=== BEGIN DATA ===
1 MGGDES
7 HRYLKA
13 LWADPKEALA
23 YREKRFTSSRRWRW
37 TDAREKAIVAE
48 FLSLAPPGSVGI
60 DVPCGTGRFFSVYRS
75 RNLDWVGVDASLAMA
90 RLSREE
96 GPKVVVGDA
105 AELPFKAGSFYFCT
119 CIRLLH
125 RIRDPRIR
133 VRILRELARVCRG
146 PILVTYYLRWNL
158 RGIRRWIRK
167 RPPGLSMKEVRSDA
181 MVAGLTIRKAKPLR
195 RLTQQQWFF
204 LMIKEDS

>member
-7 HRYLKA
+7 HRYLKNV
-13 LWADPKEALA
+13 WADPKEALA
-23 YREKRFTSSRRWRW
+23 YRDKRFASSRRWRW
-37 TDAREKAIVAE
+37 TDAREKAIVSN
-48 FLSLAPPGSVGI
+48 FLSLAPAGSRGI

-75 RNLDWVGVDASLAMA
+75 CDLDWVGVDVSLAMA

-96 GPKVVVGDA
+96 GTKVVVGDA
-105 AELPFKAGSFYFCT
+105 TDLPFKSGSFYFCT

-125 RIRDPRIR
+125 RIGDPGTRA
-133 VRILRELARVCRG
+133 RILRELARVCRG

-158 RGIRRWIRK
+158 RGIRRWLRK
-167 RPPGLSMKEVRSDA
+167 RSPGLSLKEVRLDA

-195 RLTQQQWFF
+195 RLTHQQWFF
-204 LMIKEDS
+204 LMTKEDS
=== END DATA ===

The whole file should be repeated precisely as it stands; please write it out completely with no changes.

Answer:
1 MGGDES
7 HRYLKA
13 LWADPKEALA
23 YREKRFTSSRRWRW
37 TDAREKAIVAE
48 FLSLAPPGSVGI
60 DVPCGTGRFFSVYRS
75 RNLDWVGVDASLAMA
90 RLSREE
96 GPKVVVGDA
105 AELPFKAGSFYFCT
119 CIRLLH
125 RIRDPRIR
133 VRILRELARVCRG
146 PILVTYYLRWNL
158 RGIRRWIRK
167 RPPGLSMKEVRSDA
181 MVAGLTIRKAKPLR
195 RLTQQQWFF
204 LMIKEDS

>member
-7 HRYLKA
+7 HRYLKNV
-13 LWADPKEALA
+13 WADPKEALA
-23 YREKRFTSSRRWRW
+23 YRDKRFASSRRWRW
-37 TDAREKAIVAE
+37 TDAREKAIVSN
-48 FLSLAPPGSVGI
+48 FLSLAPAGSRGI

-75 RNLDWVGVDASLAMA
+75 CDLDWVGVDVSLAMA

-96 GPKVVVGDA
+96 GTKVVVGDA
-105 AELPFKAGSFYFCT
+105 TDLPFKSGSFYFCT

-125 RIRDPRIR
+125 RIGDPGTRA
-133 VRILRELARVCRG
+133 RILRELARVCRG

-158 RGIRRWIRK
+158 RGIRRWLRK
-167 RPPGLSMKEVRSDA
+167 RSPGLSLKEVRLDA

-195 RLTQQQWFF
+195 RLTHQQWFF
-204 LMIKEDS
+204 LMTKEDS